While Germans may think that the German economy is "on fire," the rest of the EU seems to have had a bucket of cold water thrown over its head. Auto sales in the EU fell by 7.7% in August after trying to firm up on an 8.6% gain in July. The three-month annual rate change in car registrations in EU is -1.6%. There is a +5.5% gain over six months but also -8.5% drop over 12 months. The percentage changes calculated on three-month moving averages of registrations are somewhat more favorable.

Looking at some individual countries, we can see why Germans are upbeat, as registrations in Germany are up at a 68.2% annual rate over three months, up from a 6.7% annualized increase over six months bringing auto registrations up 0.5% year-over-year. Even though France has declines in each of the last two months, it has an increase over three months of 3.6% (saar) but declines of 0.1% over six months and of 6.6% over 12 months. It's still unclear if this is volatility for France of if it is really digging itself out of a deep hole. Italy's monthly registrations are very erratic but over three months sales are falling at a 10% annual rate; over six months they are declining at a 15% annual rate and over 12 months at a 3.3% annual rate. While it's hard to pick up any trend there, it's clear that registrations in Italy are still weak. Spain shows registrations down at a 29.1% annual rate over three months at a 8.9% pace, over six months and by 18.7% over 12 months. The Spanish economy is struggling and so are auto registrations. The UK showed a setback in registrations on the month and a decline of 2.5% over three months; over six months UK registrations are up at a 12.6% annual rate and over 12 months up and 11.6% annual rate.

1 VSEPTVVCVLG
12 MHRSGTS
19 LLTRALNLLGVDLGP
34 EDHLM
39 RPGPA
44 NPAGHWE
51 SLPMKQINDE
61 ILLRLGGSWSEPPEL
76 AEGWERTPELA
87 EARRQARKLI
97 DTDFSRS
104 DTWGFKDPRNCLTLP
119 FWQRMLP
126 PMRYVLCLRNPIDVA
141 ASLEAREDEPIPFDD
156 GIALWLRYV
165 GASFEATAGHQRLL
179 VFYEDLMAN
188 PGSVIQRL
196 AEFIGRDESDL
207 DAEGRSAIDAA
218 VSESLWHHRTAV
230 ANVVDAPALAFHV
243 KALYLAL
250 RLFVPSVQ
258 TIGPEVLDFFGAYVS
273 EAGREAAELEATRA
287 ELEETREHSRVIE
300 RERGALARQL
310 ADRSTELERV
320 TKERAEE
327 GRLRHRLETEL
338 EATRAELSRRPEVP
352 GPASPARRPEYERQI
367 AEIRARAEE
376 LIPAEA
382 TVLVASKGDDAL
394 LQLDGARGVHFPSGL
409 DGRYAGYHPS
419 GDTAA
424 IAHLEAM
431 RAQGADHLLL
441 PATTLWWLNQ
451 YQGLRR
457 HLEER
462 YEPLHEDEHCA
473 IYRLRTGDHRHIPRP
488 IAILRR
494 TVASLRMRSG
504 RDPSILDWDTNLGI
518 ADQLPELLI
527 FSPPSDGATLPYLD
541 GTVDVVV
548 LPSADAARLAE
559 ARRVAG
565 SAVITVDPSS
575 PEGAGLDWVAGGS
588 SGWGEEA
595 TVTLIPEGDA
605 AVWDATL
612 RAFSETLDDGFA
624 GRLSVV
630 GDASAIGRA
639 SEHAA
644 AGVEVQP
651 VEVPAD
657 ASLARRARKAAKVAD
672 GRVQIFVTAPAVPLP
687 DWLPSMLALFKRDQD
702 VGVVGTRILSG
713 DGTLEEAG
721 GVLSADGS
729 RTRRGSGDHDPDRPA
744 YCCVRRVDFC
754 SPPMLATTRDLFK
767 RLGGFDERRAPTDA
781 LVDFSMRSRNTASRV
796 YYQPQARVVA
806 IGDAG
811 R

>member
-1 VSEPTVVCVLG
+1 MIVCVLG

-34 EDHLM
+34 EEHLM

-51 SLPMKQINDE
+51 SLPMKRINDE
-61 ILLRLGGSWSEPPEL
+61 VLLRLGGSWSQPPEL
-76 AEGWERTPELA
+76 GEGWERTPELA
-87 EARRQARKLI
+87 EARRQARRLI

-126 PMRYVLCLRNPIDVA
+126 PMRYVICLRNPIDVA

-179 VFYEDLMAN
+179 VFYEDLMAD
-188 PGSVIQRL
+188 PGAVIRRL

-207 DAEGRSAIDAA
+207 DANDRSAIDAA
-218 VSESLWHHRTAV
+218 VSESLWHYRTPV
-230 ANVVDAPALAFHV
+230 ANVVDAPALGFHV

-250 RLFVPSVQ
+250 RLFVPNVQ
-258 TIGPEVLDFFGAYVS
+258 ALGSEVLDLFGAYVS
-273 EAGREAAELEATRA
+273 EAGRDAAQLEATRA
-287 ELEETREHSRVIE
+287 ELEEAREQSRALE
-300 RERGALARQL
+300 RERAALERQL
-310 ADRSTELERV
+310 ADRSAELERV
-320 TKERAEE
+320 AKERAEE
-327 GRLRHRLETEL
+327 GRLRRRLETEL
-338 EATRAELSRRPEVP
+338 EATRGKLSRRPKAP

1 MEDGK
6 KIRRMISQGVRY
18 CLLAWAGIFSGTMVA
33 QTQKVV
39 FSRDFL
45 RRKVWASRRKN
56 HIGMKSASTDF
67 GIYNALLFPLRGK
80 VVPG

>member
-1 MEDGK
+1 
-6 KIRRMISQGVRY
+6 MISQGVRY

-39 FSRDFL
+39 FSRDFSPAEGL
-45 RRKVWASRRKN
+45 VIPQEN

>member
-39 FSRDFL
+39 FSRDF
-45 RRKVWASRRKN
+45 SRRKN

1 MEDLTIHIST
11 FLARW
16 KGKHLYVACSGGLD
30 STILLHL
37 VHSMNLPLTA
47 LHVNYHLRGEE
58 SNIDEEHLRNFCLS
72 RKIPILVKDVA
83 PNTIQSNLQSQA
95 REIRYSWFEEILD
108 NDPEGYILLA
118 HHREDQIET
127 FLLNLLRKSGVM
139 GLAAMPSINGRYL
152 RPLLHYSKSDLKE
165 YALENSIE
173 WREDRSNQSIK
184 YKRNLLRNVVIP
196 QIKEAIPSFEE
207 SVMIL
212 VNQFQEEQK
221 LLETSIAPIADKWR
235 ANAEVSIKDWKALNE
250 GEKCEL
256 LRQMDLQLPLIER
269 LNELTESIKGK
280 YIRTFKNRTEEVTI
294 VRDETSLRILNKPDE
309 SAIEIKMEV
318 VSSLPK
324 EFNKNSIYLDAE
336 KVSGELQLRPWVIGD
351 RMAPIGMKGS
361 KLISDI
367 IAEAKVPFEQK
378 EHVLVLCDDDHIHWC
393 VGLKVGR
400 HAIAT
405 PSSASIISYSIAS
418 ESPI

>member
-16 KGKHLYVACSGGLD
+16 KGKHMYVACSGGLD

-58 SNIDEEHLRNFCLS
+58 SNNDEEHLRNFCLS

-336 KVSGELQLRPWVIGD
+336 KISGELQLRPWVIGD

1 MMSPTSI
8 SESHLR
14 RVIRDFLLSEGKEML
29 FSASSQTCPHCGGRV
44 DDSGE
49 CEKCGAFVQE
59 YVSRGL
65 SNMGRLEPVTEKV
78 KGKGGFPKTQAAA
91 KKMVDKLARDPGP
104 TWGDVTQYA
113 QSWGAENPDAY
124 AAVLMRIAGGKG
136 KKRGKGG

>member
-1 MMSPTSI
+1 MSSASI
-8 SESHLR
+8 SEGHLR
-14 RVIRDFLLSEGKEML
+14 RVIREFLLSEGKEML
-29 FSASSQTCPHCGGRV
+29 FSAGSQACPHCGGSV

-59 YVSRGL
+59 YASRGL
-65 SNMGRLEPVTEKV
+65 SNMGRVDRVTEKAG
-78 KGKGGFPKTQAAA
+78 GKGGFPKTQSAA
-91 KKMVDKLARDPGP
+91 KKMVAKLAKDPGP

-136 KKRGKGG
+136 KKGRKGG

The UK has not had a year-over-year drop in registrations since February 2012. Germany has posted its first year-over-year gain this month June 2012 France has not had a year-over-year gain since October 2011. Italy had a brief year-over-year increase in March 2013. While Spain had a year-over-year increase in July 2013 and one in April 2013, but it has not had a sustained string of increases since June 2010. The EU itself posted a year-over-year increase in its July 2013 data but in August we see its return to declines of about the same magnitude that we have been seeing over the last seven months or so. Previous to that, the last year we saw an increase in EU registrations was in September and August of 2011.

Although we see that over the broader haul the EMU index on business climate seems to move broadly with the current Zew index from Germany, in this month's data we see potential evidence of a disconnect. While Germany's current index in the Zew survey has moved up very strongly, and as its expectations index continues to advance, car registrations throughout Europe continue to lag - except in Germany. German car registrations are up very sharply and they agree with the assessment of the Zew survey for Germany. It remains to be seen if the rest of Europe is going to follow and if Germany will exercise much of a locomotive effect on the rest of Europe.